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Old 27 December 2002, 19:39   #1
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Marinecall

I've just picked up my new 2003 almanac today, from that excellent bookshop "Sea Chest" in Plymouth.
Then this afternoon I noticed from looking at the BBC's web site that Saturday's weather looks brighter than average... So I decided to get a more detailed forecast from Marinecall - their little card and stickers having arrived in the envelope with the new almanac.

But - none of the numbers work! - yes, they're all WRONG

So I gave their helpline a ring (premium rate as well ) - well, I hadn't much choice as their web site is no use whatsoever

And the correct numbers are:
Solent - 09068 500 457 (aka "central channel")
S-West - 09068 500 458

You should now be able to interpolate/extrapolate from the incorrect numbers and these correct numbers!

So, nice thought Marinecall, those cards and stickers are lovely, but useless. Any chance of getting them right for next year
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Old 28 December 2002, 01:51   #2
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Pepper, I have never been able to get my head round Marine Call. In the early days, when the web was not yet born, being able to get the weather forecast on a fax seemed a good idea. But it was just too expensive for me to use on a regular basis.

Nowadays it has been bypassed. Everything is available, free of charge, on the web. There's been a pile of weather stuff on this Forum and I shoved in my fourpence worth when I first started exploring this site.

To keep it simple for us coastal waters crowd now, all you need are two sites:

The first is the Met Office Inshore Waters forecaste. That is updated at least twice a day - at 0500 and 1700 and gives me what I need for my area for days 1 and 2.

www.meto.govt.uk/datafiles/inshore.html

The second is the European Centre for Medium range forecasting. That gives the North Atlantic as it effects the UK for days 3 to 7. One of the recently introduced and really usefull additions to the weather maps on the site is colouring for wind speeds at surface level.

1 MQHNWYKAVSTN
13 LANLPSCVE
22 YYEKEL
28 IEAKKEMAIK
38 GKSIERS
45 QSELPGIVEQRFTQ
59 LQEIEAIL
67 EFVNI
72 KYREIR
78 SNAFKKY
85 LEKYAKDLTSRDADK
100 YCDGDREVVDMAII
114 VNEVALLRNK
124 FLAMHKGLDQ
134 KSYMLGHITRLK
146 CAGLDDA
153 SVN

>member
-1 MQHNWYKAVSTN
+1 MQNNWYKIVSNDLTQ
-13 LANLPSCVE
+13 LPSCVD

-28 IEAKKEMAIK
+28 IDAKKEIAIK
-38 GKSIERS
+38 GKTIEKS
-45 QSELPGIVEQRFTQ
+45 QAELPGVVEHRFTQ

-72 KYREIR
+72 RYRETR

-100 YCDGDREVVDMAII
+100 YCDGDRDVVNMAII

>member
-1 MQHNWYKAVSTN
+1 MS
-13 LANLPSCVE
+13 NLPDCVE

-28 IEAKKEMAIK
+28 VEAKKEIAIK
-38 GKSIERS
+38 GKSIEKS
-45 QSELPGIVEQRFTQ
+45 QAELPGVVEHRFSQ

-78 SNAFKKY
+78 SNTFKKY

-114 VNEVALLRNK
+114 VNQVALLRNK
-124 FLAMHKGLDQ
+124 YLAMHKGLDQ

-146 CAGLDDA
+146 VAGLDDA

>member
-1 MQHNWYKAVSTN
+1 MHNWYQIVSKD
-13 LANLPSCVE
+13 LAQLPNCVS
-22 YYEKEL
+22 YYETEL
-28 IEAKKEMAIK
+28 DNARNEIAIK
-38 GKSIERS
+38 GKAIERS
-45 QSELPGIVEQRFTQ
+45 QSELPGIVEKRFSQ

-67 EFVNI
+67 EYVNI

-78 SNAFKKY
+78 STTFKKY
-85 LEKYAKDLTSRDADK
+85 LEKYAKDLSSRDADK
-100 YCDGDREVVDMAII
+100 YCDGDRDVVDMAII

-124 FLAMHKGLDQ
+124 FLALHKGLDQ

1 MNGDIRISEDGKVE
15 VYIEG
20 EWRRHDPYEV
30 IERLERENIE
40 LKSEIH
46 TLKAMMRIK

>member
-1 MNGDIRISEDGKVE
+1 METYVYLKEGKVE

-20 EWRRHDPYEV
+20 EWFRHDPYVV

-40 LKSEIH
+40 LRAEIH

You now need to know very little about interpreting pressure charts other than to know that (in the Northern Hemisphere) wind circulates round an area of low pressure anti-clockwise and round a high pressure zone, clockwise. As all the pressure contours have a little H or L in the middle it's easy to work out in which direction the wind will be blowing and how strong it will be where you want to be out ribbing. Dead easy.

http://www.ecmwf.int/products/foreca...msl_uv850_z500

Bookmark these two sites and save s. Mind you, you'll do that anyway if you can't get through to Marine Call!
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Old 28 December 2002, 03:30   #3
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Mike,

Thanks for those sites, brilliant for what I need, and free

Pete
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Old 28 December 2002, 04:14   #4
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Superb info, Mike - TVM.

Quite interesting that the words on the Met Office site are exactly what I heard over the 'phone at 65p/min last night

Mind you, marinecall will still have it's use for when I can't get to the web.

(Keith Hart had another free weather resource but I've searched and can't find it!)
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Old 30 December 2002, 07:04   #5
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Also usefull

to look at combined with the pressure charts is the rainfall radar

http://www.metoffice.com/weather/europe/uk/radar/

there are also some good windsurfing sites with webcams, wind info & sea conditions

go to www.google.com

and type in weather uk, brings up loads of usefull links
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